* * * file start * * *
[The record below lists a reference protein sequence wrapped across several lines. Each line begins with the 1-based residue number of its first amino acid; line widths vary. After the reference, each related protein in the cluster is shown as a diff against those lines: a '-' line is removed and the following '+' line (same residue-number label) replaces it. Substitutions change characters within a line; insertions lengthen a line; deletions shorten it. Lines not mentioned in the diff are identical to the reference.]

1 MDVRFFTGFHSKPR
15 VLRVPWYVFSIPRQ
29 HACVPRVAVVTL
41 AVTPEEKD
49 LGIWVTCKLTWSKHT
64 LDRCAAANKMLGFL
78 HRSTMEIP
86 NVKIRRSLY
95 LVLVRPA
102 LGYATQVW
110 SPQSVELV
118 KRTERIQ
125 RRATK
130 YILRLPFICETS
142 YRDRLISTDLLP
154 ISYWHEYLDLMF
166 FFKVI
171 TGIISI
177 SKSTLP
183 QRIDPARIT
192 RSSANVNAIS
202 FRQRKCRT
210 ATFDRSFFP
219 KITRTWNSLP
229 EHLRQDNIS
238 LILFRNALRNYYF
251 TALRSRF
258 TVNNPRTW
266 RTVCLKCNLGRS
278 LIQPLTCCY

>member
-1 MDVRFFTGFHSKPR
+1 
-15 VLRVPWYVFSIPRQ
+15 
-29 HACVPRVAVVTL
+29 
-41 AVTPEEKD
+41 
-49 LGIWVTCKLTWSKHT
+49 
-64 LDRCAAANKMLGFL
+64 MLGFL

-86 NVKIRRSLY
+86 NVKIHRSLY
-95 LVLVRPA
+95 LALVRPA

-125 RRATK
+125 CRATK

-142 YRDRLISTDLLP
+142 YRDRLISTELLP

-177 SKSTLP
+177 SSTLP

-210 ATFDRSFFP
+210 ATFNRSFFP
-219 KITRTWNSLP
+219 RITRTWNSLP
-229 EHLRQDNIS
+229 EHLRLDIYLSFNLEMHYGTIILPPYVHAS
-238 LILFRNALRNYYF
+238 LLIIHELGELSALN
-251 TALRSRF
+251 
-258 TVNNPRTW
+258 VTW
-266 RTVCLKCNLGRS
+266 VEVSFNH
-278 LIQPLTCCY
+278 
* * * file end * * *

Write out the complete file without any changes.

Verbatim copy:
[The record below lists a reference protein sequence wrapped across several lines. Each line begins with the 1-based residue number of its first amino acid; line widths vary. After the reference, each related protein in the cluster is shown as a diff against those lines: a '-' line is removed and the following '+' line (same residue-number label) replaces it. Substitutions change characters within a line; insertions lengthen a line; deletions shorten it. Lines not mentioned in the diff are identical to the reference.]

1 MDVRFFTGFHSKPR
15 VLRVPWYVFSIPRQ
29 HACVPRVAVVTL
41 AVTPEEKD
49 LGIWVTCKLTWSKHT
64 LDRCAAANKMLGFL
78 HRSTMEIP
86 NVKIRRSLY
95 LVLVRPA
102 LGYATQVW
110 SPQSVELV
118 KRTERIQ
125 RRATK
130 YILRLPFICETS
142 YRDRLISTDLLP
154 ISYWHEYLDLMF
166 FFKVI
171 TGIISI
177 SKSTLP
183 QRIDPARIT
192 RSSANVNAIS
202 FRQRKCRT
210 ATFDRSFFP
219 KITRTWNSLP
229 EHLRQDNIS
238 LILFRNALRNYYF
251 TALRSRF
258 TVNNPRTW
266 RTVCLKCNLGRS
278 LIQPLTCCY

>member
-1 MDVRFFTGFHSKPR
+1 
-15 VLRVPWYVFSIPRQ
+15 
-29 HACVPRVAVVTL
+29 
-41 AVTPEEKD
+41 
-49 LGIWVTCKLTWSKHT
+49 
-64 LDRCAAANKMLGFL
+64 MLGFL

-86 NVKIRRSLY
+86 NVKIHRSLY
-95 LVLVRPA
+95 LALVRPA

-125 RRATK
+125 CRATK

-142 YRDRLISTDLLP
+142 YRDRLISTELLP

-177 SKSTLP
+177 SSTLP

-210 ATFDRSFFP
+210 ATFNRSFFP
-219 KITRTWNSLP
+219 RITRTWNSLP
-229 EHLRQDNIS
+229 EHLRLDIYLSFNLEMHYGTIILPPYVHAS
-238 LILFRNALRNYYF
+238 LLIIHELGELSALN
-251 TALRSRF
+251 
-258 TVNNPRTW
+258 VTW
-266 RTVCLKCNLGRS
+266 VEVSFNH
-278 LIQPLTCCY
+278 